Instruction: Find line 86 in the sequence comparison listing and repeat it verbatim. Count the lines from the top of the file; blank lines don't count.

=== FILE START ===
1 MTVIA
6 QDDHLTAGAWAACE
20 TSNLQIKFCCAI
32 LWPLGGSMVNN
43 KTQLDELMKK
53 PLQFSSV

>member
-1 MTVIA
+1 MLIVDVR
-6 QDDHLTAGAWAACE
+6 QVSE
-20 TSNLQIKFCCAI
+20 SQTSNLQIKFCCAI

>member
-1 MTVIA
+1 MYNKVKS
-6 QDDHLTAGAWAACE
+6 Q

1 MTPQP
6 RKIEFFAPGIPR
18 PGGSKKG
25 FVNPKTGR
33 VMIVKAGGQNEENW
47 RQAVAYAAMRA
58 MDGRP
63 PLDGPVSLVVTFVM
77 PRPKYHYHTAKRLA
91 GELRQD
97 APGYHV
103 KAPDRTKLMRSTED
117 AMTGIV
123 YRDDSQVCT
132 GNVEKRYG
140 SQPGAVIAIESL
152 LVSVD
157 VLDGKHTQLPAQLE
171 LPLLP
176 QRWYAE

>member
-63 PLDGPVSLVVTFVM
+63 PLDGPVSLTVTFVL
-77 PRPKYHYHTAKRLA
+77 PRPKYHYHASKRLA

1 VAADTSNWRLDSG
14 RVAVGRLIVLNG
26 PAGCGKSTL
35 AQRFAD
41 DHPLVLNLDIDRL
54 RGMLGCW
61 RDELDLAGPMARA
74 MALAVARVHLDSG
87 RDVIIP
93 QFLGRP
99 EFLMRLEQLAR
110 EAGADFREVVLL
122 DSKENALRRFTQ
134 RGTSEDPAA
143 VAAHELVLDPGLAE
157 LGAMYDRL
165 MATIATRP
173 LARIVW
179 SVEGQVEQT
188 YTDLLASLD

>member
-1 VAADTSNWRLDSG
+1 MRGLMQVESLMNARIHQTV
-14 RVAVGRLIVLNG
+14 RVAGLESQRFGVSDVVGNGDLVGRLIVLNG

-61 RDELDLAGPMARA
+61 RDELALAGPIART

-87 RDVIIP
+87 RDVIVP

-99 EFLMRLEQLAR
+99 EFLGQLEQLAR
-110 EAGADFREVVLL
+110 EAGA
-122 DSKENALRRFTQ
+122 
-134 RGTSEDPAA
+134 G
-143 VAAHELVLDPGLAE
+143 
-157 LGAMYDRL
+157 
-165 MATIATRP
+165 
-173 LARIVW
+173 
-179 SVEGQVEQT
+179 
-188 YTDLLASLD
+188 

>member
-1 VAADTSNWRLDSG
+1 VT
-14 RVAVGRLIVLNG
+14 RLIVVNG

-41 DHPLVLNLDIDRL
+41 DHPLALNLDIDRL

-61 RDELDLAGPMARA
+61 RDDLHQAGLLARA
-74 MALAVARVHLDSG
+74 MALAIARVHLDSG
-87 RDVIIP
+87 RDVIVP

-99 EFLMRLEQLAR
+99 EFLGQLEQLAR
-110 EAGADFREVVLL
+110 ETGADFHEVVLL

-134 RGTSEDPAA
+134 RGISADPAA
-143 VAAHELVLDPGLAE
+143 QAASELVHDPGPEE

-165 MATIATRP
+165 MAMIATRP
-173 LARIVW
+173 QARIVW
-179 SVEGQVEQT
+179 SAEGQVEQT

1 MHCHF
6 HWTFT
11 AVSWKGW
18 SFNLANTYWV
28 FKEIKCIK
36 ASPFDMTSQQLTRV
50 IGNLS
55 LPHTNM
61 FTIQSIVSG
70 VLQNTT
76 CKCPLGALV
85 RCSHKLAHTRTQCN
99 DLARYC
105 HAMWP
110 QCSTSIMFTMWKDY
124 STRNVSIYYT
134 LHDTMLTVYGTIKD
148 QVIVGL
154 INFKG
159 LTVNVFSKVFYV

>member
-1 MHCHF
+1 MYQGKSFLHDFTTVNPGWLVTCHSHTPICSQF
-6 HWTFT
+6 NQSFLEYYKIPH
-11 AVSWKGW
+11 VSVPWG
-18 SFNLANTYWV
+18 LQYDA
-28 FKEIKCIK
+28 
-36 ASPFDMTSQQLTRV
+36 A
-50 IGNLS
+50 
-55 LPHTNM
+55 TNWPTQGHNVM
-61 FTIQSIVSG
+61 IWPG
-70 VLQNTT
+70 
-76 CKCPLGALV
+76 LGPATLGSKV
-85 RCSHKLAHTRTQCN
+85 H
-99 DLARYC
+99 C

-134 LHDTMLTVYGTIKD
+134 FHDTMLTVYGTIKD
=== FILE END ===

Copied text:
+165 